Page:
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This article was originally published in The Gray Sheet

Executive Summary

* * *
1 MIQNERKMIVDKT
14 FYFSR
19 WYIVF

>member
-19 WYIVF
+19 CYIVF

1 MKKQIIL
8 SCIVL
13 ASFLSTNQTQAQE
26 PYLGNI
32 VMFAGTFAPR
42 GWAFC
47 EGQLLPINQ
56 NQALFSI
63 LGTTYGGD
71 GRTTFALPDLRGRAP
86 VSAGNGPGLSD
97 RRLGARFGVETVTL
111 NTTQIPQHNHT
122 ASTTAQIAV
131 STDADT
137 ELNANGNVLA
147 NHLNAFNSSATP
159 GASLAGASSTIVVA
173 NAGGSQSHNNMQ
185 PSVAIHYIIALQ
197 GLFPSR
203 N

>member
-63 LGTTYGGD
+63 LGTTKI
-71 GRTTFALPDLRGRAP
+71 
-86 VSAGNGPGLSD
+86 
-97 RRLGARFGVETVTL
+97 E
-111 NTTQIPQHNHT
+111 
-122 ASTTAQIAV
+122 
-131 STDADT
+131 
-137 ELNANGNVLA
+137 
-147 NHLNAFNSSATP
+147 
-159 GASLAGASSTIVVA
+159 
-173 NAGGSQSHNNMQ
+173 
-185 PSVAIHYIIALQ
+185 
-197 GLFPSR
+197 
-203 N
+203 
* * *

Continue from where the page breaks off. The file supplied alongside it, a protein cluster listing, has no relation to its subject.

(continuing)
FDA would collect $200 mil. in user fees from the medical device, non-prescription drug and foods industries under the Clinton Administration's fiscal year 1994 budget request, released April 8. HHS has not yet broken out the amounts of fees to be collected from each of the three industries, HHS Deputy Assistant Secretary for Budget Dennis Williams stated at an April 8 budget press conference. The bulk of the funding likely will come from devices and foods, as FDA's regulatory activities in the OTC pharmaceuticals area are limited. The department also has not determined which FDA activities, such as inspections and application reviews, will be subject to user fees. The $200 mil. in fees will be used for deficit reduction and "base" FDA activities, according to agency staffers. The allocation of device and other user fees to deficit reduction corresponds with proposals made in Clinton's economic stimulus package released in February ("The Gray Sheet" Feb. 22, p. 1). Under that plan, at least a portion of the $167 mil. in projected FY 1994 user fees would have gone to deficit reduction. The administration is invoking the "generic user fee authority" of the executive branch in requesting the fees, Williams stated. However, the House and Senate Appropriations Committees, which will now take up consideration of the budget request, have taken a dim view of past attempts to collect FDA user fees without authorizing legislation. In earlier debates on prescription drug fees, the Appropriations Committees insisted that they would approve user fee collections only if specific authorizing legislation were enacted. Overall, the FDA budget for the coming year would rise 12% to $929 mil. However, the portion derived from congressional appropriations would drop by more than $100 mil. to $670 mil. Based on "revised estimates" setting fiscal 1993 appropriations at $790 mil., $120 mil. will be trimmed from FDA appropriations in the coming year under the budget request. The administration wants to make up the difference between total budget and appropriations requests by collecting a total of $259 mil. in user fees from all FDA-regulated industries. In addition to user fees from device, OTC drug and foods industries, the administration expects to reap $54 mil. from the prescription drug industry under authority of 1992 legislation. An additional $5 mil. will come from a long-standing certification program for insulin and color additives. In accordance with the Prescription Drug User Fee Act of 1992, fees collected from the prescription pharmaceutical industry will be devoted to FDA's drug program. Although President Clinton's economic stimulus package would have targeted these fees to deficit reduction, congressional sponsors of the 1992 law apparently persuaded the Office of Management and Budget that user fees raised from prescription drug makers should be handled in congruence with the agreements underlying passage of that law. The $259 mil. in user fees would represent an increase of $218 mil. over the $41 mil. in prescription drug and certification fees expected for fiscal 1993. Of the $218 mil., $98 mil. would go to increasing the total FDA budget and $120 mil. would make up for reduced appropriations. Because prescription drug user fees will be used to enhance FDA drug review operations, fees to make up for the appropriations reduction would have to be drawn entirely from the remaining industries.

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